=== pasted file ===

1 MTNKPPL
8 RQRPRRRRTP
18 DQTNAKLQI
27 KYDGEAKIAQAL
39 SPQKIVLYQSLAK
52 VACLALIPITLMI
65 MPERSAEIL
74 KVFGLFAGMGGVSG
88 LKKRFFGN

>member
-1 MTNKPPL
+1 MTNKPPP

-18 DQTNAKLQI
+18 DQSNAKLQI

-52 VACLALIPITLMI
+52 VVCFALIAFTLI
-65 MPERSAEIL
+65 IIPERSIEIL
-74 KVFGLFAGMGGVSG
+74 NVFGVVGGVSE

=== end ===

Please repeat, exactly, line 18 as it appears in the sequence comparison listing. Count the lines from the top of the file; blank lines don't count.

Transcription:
+65 IIPERSIEIL